I found myself watching “Hoarders” this morning. Not a whole lot of television viewing out there on a Sunday. I usually watch the I.D. channel until I start seeing ones I saw the weekend before. If they have not aired for a few months, I don't remember them anyway and get to enjoy them all over again.
Anyway, about those Hoarders. There are actually some who call themselves "Collectors." It’s hard to imagine that while taking the tour through their homes. I often have to ask, "Is it garbage you collect?"
I know that these people are probably the worst of the worst out there. Most are in this situation because of a mental illness. Sometimes it sounds like PTSD of some kind. A traumatic event in their lives can change everything for them.
There are many who can no longer even reside in their homes. And some started out with a beautiful house. By the time they end up on “Hoarders,” they are usually close to losing their home and living in the streets. I don't know if losing their home is the scary part, or losing the items they have surrounded themselves with.
I am not a shrink by any means, but I do notice that many of these people believe that every item has value, whether it’s an empty egg carton or an old dust cloth.
It is not unusual to see a story about animal hoarders on the news. Those who start out with the best of intentions but become overwhelmed soon after. Those are the ones I cannot watch. I am only grateful that someone stepped up and the animals were removed.
Hoarding of anything, can be problematic, I guess. How does one actually know when they have crossed the line? You would think that when you can no longer sleep in your own bed because there is so much "stuff" you can't get into the bedroom that would be an indicator. But alas, for some this doesn't mean a thing. I think this particular behavior is interesting.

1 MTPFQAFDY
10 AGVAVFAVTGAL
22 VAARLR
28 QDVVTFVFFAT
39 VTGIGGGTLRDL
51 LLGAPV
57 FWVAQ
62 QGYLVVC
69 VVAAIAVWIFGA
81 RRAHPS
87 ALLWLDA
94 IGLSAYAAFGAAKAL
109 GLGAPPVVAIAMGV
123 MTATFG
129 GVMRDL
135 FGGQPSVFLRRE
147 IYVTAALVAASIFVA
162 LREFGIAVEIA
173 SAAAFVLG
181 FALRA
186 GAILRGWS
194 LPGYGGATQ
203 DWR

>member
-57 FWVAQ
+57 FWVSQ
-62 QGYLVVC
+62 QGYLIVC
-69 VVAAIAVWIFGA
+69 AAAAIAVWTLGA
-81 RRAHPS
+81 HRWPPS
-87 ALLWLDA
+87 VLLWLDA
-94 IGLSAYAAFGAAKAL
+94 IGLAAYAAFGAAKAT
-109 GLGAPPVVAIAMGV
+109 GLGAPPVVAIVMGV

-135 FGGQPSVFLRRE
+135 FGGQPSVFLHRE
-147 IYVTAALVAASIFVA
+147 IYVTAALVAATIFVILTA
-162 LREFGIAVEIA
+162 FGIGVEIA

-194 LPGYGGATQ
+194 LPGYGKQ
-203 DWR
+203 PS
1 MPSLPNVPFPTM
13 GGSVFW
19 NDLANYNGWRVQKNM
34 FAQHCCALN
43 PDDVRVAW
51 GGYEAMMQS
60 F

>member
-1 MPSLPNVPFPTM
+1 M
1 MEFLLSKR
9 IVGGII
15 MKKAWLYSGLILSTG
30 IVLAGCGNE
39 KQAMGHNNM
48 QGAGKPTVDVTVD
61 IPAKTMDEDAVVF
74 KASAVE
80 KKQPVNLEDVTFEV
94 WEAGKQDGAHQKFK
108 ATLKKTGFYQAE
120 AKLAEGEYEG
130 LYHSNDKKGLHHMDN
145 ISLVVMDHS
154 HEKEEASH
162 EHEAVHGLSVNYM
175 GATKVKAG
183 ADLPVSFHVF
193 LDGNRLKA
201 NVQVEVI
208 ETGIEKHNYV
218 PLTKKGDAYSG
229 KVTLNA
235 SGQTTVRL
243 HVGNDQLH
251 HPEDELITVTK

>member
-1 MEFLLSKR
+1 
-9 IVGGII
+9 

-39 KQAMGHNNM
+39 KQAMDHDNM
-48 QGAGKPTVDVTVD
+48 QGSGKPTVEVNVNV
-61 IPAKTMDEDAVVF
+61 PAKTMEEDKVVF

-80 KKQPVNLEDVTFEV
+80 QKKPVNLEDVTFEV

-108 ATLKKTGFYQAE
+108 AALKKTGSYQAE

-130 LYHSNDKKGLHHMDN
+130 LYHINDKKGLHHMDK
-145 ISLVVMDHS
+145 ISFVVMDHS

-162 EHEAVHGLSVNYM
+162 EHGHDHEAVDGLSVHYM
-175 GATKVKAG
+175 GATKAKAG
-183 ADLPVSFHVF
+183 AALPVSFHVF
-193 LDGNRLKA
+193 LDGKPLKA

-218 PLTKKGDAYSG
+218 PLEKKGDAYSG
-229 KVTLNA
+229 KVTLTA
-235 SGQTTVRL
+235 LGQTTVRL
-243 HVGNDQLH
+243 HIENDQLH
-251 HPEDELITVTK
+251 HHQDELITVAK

I do know at least one hoarder. She is a wonderful person and does not see anything wrong. She continues to buy things she cannot afford because she just NEEDS to have them. Like some other hoarders, she has boxes stacked up all over her home and leaves just enough room to walk through. I sometimes ask myself, "Why not send the folks on a short trip and clean house?”
I watch how they "baby" all these people living in horrid conditions. Then again, the compassionate side of me understands. These "treasures" they are surrounded by have become their lives. They are usually estranged from friends and family, and they are left only with things.
Mental illness comes in all sizes and shapes, and behaviors.
We may never understand another's pain because we are not the one suffering.